Our overall brand perceptions are invariably shaped by our experiences. And loyal customer relationships can be severed in moments by a negative service interaction.
Marketing is going through its own industrial revolution and brands will need to change their approach to content, digital and data if they’re to remain part of the customer’s new decision making process, an industry expert claims.
Speaking at this year’s ADMA Global Forum in Sydney, McKinsey and Company senior leader of Asia-Pacific, Joshua Goff, identified five key levers for meeting the changing marketing dynamic: Retuning the current marketing mix in favour of digital; developing a four-screen strategy; building a content supply chain; broadening the personality piece; and realising the value of big data.
While most companies have dramatically increased their digital spend, it’s not nearly enough, according to Goff, who advocated doubling or tripling that amount on new digital and social activities that provide compelling content and stronger customer interaction. He highlighted the importance of loyalty and word of mouth, as well as changing the role of bricks and mortar stores from sales spaces to interactive parts of the customer journey.
As part of his presentation, Goff provided a range of brand examples from around the globe to illustrate new ways of interacting with the end user. These included Red Bull’s focus on driving word of mouth through events, and Ford’s efforts to launch a car brand by asking people to blog and communicate their experiences.
Goff then outlined the concept of the changing ‘customer decision journey’ to a dynamic sales and influence cycle. “Customers are no longer following a linear intent to purchase journey; today it’s a consistent cycle,” he said.
“A lot of us are good at the ‘buying’ part, but we’re not thinking about the buying phase itself, or building advocacy. You’ve got to believe all of this activity will revert in a sale, it’s just the way you get there is different.”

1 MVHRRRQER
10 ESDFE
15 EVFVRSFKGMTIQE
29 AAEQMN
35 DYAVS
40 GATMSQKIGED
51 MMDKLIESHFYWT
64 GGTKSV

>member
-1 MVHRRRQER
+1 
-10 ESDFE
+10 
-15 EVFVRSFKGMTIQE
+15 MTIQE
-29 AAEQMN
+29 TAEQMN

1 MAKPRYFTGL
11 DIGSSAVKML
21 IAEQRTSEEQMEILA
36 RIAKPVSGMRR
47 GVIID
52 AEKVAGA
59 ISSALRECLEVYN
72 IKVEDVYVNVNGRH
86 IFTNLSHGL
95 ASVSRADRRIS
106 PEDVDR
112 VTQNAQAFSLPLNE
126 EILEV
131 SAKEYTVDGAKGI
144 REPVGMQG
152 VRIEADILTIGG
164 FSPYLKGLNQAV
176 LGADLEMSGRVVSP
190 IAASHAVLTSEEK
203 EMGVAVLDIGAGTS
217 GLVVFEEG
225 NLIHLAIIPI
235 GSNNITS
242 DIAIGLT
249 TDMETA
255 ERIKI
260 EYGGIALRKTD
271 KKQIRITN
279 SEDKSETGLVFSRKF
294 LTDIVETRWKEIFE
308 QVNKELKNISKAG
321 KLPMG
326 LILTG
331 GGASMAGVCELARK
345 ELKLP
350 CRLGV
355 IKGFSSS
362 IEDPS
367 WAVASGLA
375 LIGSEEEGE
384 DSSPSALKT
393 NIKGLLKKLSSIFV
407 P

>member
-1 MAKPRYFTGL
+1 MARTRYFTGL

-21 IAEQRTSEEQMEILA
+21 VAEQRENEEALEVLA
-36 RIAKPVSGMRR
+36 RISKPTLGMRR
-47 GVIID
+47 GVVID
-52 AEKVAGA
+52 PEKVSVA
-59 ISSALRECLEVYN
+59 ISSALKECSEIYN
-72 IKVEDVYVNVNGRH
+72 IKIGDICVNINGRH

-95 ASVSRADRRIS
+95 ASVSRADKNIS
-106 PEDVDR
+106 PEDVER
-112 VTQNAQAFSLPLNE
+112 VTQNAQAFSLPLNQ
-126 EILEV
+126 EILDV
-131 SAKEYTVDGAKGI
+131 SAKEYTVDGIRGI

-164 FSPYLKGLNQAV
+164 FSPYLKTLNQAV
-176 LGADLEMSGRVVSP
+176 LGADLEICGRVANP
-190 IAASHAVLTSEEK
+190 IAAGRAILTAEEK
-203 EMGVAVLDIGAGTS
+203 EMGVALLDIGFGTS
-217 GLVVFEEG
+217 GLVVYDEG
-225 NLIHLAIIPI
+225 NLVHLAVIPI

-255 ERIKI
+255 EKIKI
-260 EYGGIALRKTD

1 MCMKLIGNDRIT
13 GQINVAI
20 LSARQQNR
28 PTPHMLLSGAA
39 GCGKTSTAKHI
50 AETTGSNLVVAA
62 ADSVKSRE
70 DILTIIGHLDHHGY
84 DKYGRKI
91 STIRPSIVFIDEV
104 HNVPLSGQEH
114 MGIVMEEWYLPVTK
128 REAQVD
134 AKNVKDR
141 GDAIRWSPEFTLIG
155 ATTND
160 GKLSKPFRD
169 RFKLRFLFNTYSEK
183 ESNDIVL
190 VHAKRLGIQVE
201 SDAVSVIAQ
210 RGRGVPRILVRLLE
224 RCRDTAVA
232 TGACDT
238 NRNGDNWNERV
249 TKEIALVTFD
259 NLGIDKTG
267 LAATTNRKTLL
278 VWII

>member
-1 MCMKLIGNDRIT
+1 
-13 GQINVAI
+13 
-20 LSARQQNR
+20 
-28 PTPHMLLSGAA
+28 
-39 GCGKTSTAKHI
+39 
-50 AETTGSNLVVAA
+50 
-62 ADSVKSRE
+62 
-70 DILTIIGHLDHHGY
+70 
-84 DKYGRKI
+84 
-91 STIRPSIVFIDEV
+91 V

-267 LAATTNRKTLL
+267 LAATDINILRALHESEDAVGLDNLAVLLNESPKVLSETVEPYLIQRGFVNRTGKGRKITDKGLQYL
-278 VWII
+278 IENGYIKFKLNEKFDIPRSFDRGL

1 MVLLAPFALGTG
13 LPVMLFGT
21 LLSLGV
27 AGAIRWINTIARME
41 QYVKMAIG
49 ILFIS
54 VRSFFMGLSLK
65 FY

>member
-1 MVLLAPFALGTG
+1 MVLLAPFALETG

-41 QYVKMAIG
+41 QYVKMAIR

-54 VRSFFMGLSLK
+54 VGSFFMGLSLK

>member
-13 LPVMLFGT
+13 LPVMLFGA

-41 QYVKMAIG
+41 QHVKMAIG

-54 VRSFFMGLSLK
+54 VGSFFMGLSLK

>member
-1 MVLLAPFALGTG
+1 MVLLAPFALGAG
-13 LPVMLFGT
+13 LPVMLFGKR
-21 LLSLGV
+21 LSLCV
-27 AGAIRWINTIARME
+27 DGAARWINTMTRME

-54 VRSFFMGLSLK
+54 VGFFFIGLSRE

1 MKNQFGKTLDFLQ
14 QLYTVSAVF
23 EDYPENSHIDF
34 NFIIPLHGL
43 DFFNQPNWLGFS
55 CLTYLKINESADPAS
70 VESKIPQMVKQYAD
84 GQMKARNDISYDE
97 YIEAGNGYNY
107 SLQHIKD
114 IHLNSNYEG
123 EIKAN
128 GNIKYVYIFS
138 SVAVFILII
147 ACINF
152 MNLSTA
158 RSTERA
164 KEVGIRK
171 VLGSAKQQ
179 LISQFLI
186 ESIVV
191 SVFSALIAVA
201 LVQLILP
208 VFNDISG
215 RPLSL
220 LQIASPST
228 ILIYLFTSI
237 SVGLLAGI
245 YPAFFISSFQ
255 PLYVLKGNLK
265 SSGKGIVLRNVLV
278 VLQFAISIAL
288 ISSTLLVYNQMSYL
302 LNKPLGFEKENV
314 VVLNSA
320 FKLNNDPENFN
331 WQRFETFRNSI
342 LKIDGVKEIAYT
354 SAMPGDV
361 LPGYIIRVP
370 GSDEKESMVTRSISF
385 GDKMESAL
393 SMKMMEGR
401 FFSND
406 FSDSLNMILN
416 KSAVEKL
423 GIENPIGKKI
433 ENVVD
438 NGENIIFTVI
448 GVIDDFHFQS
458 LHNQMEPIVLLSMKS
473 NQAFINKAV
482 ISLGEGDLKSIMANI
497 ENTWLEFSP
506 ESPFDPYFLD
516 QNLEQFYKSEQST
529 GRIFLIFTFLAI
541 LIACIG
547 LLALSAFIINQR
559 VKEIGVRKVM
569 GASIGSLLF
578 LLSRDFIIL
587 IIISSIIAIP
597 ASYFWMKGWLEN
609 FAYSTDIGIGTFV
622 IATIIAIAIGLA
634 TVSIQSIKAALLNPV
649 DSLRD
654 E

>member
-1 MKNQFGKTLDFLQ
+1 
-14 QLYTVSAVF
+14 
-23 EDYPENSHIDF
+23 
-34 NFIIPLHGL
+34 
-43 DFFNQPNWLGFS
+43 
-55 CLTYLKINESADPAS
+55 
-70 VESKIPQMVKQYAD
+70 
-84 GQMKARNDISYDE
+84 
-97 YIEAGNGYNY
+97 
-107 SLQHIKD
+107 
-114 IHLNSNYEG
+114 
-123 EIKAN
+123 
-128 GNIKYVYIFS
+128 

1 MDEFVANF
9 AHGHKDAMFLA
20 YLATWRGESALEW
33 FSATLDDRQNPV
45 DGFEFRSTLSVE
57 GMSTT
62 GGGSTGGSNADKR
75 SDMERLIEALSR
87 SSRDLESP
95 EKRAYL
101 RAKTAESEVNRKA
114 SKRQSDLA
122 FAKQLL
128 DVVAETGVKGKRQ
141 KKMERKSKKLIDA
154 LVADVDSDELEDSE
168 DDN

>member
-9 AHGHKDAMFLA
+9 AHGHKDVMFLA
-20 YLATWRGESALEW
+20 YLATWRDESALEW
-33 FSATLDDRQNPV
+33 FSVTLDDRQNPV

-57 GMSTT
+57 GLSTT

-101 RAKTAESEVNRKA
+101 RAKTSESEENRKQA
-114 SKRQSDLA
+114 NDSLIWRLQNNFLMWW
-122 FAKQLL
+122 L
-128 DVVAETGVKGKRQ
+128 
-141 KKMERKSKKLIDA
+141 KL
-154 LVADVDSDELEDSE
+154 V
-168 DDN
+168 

For McKinsey, the second big game changer facing marketers is the ‘four-screen strategy’, which sped up exponentially after the launch of tablet devices, Goff said. More screens are coming and more quickly than anyone could have imagined, he warned.
“Screens are changing consumer behaviour, and as marketers we need to spend time developing compelling content to add value in this,” he said. “You have to think about the difference in screen usage and leverage the DNA of each screen.
“Content is the source of competitive advantage.”
However, content also needs to be synchronised across all screens because this is what consumers now expect, Goff said. Alongside the focus on content, brands must create rigorous content supply chains led by world-class editorial teams, while still allowing customers to play a central role in the story.
This rise of personalised interaction has also become table stakes, and product recommendations are no longer enough, Goff said. “Personalisation now means configurable products and services,” he claimed. “We will go even further, to where we as brands personalise the physical experience – that’s the future.”
As a final note, Goff stressed the importance of understanding the value of big data. He encouraged organisations to focus on developing algorithms and APIs to leverage these growing information assets and actually act on information. Only by utilising the data to make decisions can we improve and enhance customer experience in real-time.
“By using APIs can we distribute the intelligence into all channels and across all businesses,” Goff said. “We must then transform our front-line operations. Unless we change that, we lose all the value of big data.”
While the complexity and challenge is daunting, Goff said marketers have to get started now, or they’ll miss the boat.
“We can’t wait; we won’t figure it out completely, but we have to get started,” he added.